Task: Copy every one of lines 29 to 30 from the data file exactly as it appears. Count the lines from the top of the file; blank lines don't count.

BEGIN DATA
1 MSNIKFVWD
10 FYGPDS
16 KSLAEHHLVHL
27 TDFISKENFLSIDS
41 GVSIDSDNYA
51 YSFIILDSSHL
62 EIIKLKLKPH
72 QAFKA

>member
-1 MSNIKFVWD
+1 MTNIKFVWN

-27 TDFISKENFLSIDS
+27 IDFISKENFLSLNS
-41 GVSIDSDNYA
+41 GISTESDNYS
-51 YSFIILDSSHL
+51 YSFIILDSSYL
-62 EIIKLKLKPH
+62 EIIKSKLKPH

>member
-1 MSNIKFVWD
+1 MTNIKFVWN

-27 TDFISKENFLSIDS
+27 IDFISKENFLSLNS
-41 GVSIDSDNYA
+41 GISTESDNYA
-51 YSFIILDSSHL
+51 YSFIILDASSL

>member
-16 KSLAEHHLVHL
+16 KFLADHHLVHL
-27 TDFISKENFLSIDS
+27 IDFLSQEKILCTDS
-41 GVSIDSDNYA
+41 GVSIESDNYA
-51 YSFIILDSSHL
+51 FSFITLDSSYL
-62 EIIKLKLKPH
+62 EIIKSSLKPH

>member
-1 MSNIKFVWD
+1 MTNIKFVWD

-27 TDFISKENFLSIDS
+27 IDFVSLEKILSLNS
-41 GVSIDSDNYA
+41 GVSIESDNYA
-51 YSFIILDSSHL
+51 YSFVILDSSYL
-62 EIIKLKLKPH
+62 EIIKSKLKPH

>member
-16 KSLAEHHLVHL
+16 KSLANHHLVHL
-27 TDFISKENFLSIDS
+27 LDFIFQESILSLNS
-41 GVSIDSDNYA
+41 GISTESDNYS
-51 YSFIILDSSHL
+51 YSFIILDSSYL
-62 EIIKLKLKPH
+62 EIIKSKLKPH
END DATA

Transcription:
>member
-16 KSLAEHHLVHL